FEATURES: stone walls, wooden beams, terracotta floors, paved courtyard, crenellated walls, towers, panoramic terrace, country houses to be restored, Italian gardens, vineyards, olive grove
The majestic and fabulous Castle of Vincigliata dominates the historic center of Florence, set as it is in a very panoramic and convenient location. Finely and masterfully restored at the end of the 19th century, the castle (2,300 sqm) has a very ancient and rich history spanning almost a millennium: since its inception in 1031 it has been embellished into a charming and unique gem that was used as a background for once-in-a-lifetime events and ceremonies. The buildings all around the castle (over 1,300 sqm) offer an incredible development opportunity to start an accommodation business or start again the production of wine and olive oil.
Services are all at hand, no more than a 5-minute drive to the nearest town, and the historic center of Florence is just as close, easily reached by car in less than ten minutes. Also, the airport of Florence is just half an hour away from the castle and features many international flights to several destination of Europe.
The castle (985 sqm – 10,598 sqft, up to 8 bedrooms and 12 bathrooms) revolves around a beautiful central courtyard on the ground floor (150 sqm – 1,614 sqft). All around this outdoor area are five beautiful halls with vaulted ceilings and the bathrooms for the guests. All these reception rooms feature classical finishes, such as ribbed vaults, marble floors and wooden fixtures. On one side of the floor is the stairwell (going both up and down) and the elevator.
Climbing the staircase one reaches the first floor, made up of four reception halls, bathrooms and a closet. Outside, a walkway leads onto a stunning panoramic terrace (75 sqm – 1,248 sqft) located right above one of the reception halls below.
On the third and last floor of the castle, are seven rooms with exit onto the chemin de ronde running around the whole castle. At one corner, a door opens into the main tower of the castle. The terrace at the top of the tower ensures a breathtaking view over the surrounding hills.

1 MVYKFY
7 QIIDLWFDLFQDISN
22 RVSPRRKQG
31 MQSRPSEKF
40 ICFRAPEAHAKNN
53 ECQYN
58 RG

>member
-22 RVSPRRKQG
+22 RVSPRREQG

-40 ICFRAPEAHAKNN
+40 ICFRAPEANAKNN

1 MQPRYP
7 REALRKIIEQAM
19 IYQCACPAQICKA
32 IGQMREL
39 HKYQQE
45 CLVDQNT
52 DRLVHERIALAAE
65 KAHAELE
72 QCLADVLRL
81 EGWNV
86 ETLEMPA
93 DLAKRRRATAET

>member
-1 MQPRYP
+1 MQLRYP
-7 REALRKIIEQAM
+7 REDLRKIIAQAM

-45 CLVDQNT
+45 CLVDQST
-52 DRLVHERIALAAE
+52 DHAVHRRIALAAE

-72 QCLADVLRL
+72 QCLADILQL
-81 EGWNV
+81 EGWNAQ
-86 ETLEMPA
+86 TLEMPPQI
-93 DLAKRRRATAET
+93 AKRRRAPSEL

Back to the ground floor, a series of staircase descends into the old dungeons that mimic the above floor in layout but with a corridor running all around the perimeter and accessing each of the rooms here. On the lowest level is also a paved cloister used for events and ceremonies.
A tower (65 sqm – 699 sqft, 3 bedrooms and 3 bathrooms), set in the corner of the external perimeters, stands on four floors: the ground floor is a spacious living room with cooking corner, while the three floors above have all been converted into three bedrooms with their own private bathroom.
Not far from the castle, farmhouse N°1 (315 sqm – 3,389 sqft, up to 6 bedrooms and 6 bathrooms) is currently in non-usable condition but was originally split between a workshop and a farmer’s house. The apartment (on two floors) is made up of a spacious living area with fireplace and cooking corner on the ground floor, plus a sleeping area on the first floor composed of a master bedroom with private bathroom, a sitting room in the middle, three more bedrooms and a bathroom. The storage area is split into several connected rooms with two bathrooms, but these could easily be converted into habitable spaces to create a second apartment.
Right next to the previous building is farmhouse N°2 (505 sqm – 5,434 sqft, 4 bedrooms and 3 bathrooms) on three floors. The lower ground floor, restored at the end of 1990s, could be used as a reception area with offices, a kitchen/bar and a bathroom. Right next to it, with separate access, is the old orangery (50 sqm – 538 sqft), a spacious room that could be converted into a meeting hall. The upper ground floor retains its original destination as a wine cellar, albeit currently unused, while the first floor is split into two apartments accessed via a shared staircase.
- Apartment A: living room, kitchen, two bedrooms and bathroom;
- Apartment B: living room with cooking corner, two bedrooms and bathroom.
The old foundry (250 sqm – 2,690 sqft), set just outside the outer walls of the castle and in need of renovation, is a very simple rectangular building that was once the workshop of a sculptor. The building is currently unused and in precarious shape. Given the presence of a private 1,800-sqm garden around the building, it could be an interesting opportunity to restore and rework the foundry into an accommodation for the guests.
Vincigliata is a stunning castle standing on a hill to the north of Florence, whose history began long before Arnolfo di Cambio was summoned to work at Palazzo Vecchio. The first faint evidence of the castle (probably more of a fortified tower than a castle as we imagine it today) dates back to 1031, when the area of Vincigliata was dotted with properties belonging to the Visdomini family.
In the following centuries, the properties is listed as a possession of several notable families of Florence. In 1335 it was bought by one Paolo Giudice from Figline for the sum 4,060 florins. The Bonaccorsi family owned the castle until they went bankrupt in 1345, when the property was bought by Niccolò degli Albizi. The family (that later changed its name into Alessandri for political reasons) kept the castle until 1827 but they never took care of it and the keep was nothing more than a pile of rubble at the time.